New FDA label requirements for added sugar in packaged food and drinks may save Americans $62 billion over the next 20 years, a new study suggests.
The study, conducted by researchers at Tufts University, found that as many as one million cases of heart disease and diabetes could be prevented with the new labels.
According to the researchers, the labels would lead to a sugar intake decrease of nearly 7 percent. That decline would lead companies to also reformulate products, impacting overall sugar consumption.
“Our study is the first to estimate the potential health and cost-saving benefits of the FDA’s added sugar labeling,” study coauthor Renata Micha, a research associate professor at the Friedman School of Nutrition Science and Policy at Tufts University said in a statement. “We found that, over the next 20 years, the impact of the FDA’s added sugar labeling to nudge consumer choices could save nearly 1 million cases of cardiovascular disease and type 2 diabetes, $31 billion in net healthcare costs, and $62 billion in societal costs.”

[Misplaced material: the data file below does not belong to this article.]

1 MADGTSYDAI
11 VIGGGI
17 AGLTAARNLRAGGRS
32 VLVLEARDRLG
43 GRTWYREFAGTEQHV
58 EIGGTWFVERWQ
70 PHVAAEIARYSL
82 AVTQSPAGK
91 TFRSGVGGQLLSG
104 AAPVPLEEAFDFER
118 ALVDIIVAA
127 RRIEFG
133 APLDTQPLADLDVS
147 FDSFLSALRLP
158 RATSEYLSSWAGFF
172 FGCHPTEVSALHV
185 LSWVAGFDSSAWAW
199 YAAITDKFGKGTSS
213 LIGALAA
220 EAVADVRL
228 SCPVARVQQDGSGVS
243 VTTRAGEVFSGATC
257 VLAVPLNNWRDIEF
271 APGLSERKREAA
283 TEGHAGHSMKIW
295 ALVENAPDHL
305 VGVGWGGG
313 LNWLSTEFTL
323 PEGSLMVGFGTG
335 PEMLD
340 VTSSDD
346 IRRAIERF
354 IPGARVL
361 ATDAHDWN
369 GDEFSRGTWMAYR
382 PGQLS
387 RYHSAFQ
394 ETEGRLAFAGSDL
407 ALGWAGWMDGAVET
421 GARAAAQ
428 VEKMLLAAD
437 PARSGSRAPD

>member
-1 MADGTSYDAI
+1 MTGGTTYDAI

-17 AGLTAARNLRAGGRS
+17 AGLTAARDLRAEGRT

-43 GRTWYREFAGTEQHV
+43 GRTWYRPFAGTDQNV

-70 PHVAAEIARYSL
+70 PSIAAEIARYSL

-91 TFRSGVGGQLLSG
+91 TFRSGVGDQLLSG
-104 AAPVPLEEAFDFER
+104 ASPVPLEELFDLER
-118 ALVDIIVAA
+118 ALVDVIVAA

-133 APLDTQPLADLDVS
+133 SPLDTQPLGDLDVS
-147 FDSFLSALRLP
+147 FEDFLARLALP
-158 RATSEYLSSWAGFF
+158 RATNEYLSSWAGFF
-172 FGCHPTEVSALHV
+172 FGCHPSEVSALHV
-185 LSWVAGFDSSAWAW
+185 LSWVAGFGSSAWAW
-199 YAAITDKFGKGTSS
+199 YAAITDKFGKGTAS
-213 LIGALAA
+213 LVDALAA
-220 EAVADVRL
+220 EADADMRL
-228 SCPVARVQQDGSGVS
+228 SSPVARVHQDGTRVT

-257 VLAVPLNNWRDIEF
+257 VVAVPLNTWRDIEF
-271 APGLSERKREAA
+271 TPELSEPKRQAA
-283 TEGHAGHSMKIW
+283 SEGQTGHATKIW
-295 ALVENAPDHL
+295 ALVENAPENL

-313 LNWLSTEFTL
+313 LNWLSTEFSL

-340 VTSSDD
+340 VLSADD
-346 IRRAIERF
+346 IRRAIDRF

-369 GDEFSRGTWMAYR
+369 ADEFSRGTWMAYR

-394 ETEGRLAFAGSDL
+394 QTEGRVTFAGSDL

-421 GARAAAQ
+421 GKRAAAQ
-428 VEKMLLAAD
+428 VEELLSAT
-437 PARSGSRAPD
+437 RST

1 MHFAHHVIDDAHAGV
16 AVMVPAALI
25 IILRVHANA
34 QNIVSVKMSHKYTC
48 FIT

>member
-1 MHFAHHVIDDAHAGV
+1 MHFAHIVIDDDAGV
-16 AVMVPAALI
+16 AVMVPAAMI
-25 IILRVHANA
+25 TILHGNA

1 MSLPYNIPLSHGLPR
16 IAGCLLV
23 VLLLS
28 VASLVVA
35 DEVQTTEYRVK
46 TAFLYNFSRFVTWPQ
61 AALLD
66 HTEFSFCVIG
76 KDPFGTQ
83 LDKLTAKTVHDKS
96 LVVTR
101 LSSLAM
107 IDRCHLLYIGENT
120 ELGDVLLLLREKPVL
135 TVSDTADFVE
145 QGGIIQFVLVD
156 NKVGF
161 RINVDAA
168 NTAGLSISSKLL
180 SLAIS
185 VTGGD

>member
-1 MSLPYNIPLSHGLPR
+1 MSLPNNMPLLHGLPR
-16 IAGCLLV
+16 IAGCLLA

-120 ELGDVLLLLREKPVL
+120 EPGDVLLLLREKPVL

Those sugar reduction estimates came from “real world studies where the presence of a label on a product led to positive consumer responses,” Micha told Reuters. “As with any medical or public health intervention, our estimates represent average population effects; for any given individual there may be larger or smaller changes.”
Sugar consumption is also being tackled by soda taxes. Berkeley, Calif., the first U.S. city to enact a soda tax, says it has already seen a significant drop in sales of soda and other sugar-sweetened drinks. It expects the trend to continue.
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